The WSJ's editorial page's long-term memory loss.

Media criticism.
Nov. 29 2005 6:31 PM

Wright and Wrong and Cunningham

The WSJ's editorial page's long-term memory loss.

Today's Wall Street Journal editorial page title damns all to hell Rep. Randy "Duke" Cunningham, R-Calif., who yesterday pleaded guilty to taking bribes from defense contractors and resigned from Congress (see "Duke of the Beltway," Nov. 29).

Two-thirds of the way through its spanking of Cunningham the Journal reaches back 16 years to assert a moral equivalence between him and Jim Wright, the disgraced speaker of the House who was driven from office in 1989 by his own scandal. The page writes:

Mr. Cunningham's graft doesn't mean that all Republicans are corrupt, any more than former Speaker Jim Wright's machinations meant all Democrats were on the take.


The peculiar juxtaposition of "Cunningham's graft" to "Wright's machinations" suggests that the two pols' misdeeds are somehow equivalent. But comparing Cunningham's offenses to Wright's is like comparing a Brink's job with the looting of a Pez dispenser. Cunningham confessed to "evading taxes and conspiring to pocket $2.4 million in bribes, including a Rolls-Royce, a yacht and a 19th-century Louis-Philippe commode," as the Washington Postreports today. He faces 10 years in prison.

Wright, on the other hand, made a sweetheart deal with a printer to publish a book of speeches that netted him $55,000. Wright wrongly lobbied the savings and loan regulators to go easy on two bank owners who ultimately went to prison for, among other things, fraud. Wright's printer buddy put wife Betty Wright on the payroll where she did little or no work. These transgressions and others committed by Wright never translated into jail time. So, where's the equivalence? Why bring Wright up now? Does the page have a guilty conscience about its central role in toppling him?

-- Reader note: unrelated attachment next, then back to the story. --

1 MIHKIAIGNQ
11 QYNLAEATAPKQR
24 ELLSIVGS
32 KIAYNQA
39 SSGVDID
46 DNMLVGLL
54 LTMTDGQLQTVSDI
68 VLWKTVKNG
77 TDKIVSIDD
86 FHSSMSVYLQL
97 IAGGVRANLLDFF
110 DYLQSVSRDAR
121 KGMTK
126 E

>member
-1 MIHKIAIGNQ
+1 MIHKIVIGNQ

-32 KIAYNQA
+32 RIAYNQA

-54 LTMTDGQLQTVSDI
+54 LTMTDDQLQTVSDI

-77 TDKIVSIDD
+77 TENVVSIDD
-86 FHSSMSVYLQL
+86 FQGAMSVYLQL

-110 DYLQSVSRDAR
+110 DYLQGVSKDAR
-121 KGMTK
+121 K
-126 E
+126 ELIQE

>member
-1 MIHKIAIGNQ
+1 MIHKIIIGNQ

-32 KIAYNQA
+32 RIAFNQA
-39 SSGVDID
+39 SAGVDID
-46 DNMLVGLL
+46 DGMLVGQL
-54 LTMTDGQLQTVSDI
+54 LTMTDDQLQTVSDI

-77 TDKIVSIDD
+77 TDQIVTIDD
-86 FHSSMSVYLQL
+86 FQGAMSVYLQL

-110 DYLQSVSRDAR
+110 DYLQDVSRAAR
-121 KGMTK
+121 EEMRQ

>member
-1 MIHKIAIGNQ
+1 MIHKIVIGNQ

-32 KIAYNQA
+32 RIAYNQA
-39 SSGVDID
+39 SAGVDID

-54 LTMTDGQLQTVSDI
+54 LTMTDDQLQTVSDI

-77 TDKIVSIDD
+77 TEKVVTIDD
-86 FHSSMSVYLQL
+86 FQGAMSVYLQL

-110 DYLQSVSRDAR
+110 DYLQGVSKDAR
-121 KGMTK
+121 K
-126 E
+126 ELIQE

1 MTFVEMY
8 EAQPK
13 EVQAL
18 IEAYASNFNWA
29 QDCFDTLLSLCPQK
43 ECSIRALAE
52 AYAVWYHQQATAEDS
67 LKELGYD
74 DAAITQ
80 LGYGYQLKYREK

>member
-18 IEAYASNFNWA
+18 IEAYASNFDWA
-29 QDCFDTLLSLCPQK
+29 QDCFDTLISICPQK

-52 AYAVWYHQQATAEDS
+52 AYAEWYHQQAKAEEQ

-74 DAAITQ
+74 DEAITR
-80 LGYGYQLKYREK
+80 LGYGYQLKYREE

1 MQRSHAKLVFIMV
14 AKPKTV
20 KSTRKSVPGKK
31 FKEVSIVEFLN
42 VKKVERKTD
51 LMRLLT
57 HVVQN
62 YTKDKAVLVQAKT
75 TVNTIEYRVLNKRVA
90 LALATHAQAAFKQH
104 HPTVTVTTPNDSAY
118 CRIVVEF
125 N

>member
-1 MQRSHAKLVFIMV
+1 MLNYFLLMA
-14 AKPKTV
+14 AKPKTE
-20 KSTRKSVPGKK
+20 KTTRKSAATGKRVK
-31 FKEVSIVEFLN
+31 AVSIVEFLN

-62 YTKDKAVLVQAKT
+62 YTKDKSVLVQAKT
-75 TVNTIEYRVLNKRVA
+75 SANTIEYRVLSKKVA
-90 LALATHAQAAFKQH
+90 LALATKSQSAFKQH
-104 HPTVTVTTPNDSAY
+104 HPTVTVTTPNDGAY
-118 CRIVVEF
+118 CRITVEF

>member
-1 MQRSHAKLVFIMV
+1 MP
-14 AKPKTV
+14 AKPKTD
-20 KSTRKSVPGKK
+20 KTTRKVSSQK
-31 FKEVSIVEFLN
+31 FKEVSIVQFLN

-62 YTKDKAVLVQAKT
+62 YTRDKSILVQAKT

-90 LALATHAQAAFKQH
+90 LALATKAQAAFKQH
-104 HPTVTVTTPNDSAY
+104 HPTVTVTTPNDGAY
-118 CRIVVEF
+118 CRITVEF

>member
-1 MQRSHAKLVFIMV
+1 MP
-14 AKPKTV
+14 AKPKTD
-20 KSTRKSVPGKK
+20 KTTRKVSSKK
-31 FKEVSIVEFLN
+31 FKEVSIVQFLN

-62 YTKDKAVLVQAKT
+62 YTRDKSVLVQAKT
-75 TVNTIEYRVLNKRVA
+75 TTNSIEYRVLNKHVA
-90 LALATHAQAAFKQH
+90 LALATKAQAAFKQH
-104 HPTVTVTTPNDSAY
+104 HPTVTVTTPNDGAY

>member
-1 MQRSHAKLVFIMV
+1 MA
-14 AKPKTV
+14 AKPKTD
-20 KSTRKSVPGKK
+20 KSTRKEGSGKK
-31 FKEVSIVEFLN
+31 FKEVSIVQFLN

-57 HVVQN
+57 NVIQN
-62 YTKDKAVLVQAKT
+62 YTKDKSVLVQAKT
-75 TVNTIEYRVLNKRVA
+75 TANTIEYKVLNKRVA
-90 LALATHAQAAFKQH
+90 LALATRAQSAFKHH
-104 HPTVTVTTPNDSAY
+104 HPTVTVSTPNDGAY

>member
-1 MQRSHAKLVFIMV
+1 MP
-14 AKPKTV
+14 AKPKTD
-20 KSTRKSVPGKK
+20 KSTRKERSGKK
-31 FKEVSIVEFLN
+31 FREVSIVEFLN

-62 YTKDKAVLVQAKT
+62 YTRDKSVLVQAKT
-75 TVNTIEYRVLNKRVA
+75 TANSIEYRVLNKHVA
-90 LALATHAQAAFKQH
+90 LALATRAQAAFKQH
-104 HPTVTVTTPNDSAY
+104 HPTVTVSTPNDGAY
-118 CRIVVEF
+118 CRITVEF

As for the Journal's 2005 notion that Wright's sins didn't taint other Democrats, the same page took a very different view in 1988 and 1989, insisting that the speaker's perfidy belonged to all Democrats, as these excerpts show.

Common Cause, a liberal watchdog group, called for an investigation last week of House Speaker Jim Wright's tangled business dealings. The next day, House Democrats rose and gave the Speaker a standing ovation. These are the same House Democrats who demand that Attorney General Meese resign if the merest puff of ethical smoke blows out of the independent counsel's office. But they are disinclined to look into the affairs of the man who is second in the line of presidential succession.

—May 24, 1988

While the Ethics Committee has been dithering over what to do about the Wright charges, one of its members, Vic Fazio of California, featured Speaker Wright at an unpublicized $500-a-plate fund-raiser in California last June 22. … [M]uch of the proceeds went to a program … which works to elect Democrats to state legislatures where they can preserve the gerrymandered districts that keep Messr. Wright and Fazio in power. … Last week the 177 House Republicans unanimously called on Mr. Fazio to step aside from the Wright investigation. …